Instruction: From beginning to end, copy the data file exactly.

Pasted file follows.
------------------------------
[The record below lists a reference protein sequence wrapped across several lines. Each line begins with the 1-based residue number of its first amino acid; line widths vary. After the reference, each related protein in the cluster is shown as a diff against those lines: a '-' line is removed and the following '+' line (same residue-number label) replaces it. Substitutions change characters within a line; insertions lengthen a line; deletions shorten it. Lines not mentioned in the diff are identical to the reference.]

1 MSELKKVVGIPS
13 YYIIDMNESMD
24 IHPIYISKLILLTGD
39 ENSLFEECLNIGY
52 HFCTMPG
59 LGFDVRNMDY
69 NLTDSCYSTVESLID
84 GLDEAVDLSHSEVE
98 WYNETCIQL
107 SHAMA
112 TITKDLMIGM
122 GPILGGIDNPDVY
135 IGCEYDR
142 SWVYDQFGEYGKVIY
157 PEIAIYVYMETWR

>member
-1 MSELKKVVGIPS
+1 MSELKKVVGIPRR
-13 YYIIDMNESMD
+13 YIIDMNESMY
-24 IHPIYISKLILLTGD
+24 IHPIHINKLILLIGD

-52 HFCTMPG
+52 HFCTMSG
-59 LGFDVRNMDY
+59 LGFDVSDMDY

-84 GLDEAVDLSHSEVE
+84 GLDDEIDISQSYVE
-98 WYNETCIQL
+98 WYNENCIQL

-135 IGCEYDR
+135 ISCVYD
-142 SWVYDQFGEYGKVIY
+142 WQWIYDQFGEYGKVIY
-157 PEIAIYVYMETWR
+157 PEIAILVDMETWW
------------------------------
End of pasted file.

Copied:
[The record below lists a reference protein sequence wrapped across several lines. Each line begins with the 1-based residue number of its first amino acid; line widths vary. After the reference, each related protein in the cluster is shown as a diff against those lines: a '-' line is removed and the following '+' line (same residue-number label) replaces it. Substitutions change characters within a line; insertions lengthen a line; deletions shorten it. Lines not mentioned in the diff are identical to the reference.]

1 MSELKKVVGIPS
13 YYIIDMNESMD
24 IHPIYISKLILLTGD
39 ENSLFEECLNIGY
52 HFCTMPG
59 LGFDVRNMDY
69 NLTDSCYSTVESLID
84 GLDEAVDLSHSEVE
98 WYNETCIQL
107 SHAMA
112 TITKDLMIGM
122 GPILGGIDNPDVY
135 IGCEYDR
142 SWVYDQFGEYGKVIY
157 PEIAIYVYMETWR

>member
-1 MSELKKVVGIPS
+1 MSELKKVVGIPRR
-13 YYIIDMNESMD
+13 YIIDMNESMY
-24 IHPIYISKLILLTGD
+24 IHPIHINKLILLIGD

-52 HFCTMPG
+52 HFCTMSG
-59 LGFDVRNMDY
+59 LGFDVSDMDY

-84 GLDEAVDLSHSEVE
+84 GLDDEIDISQSYVE
-98 WYNETCIQL
+98 WYNENCIQL

-135 IGCEYDR
+135 ISCVYD
-142 SWVYDQFGEYGKVIY
+142 WQWIYDQFGEYGKVIY
-157 PEIAIYVYMETWR
+157 PEIAILVDMETWW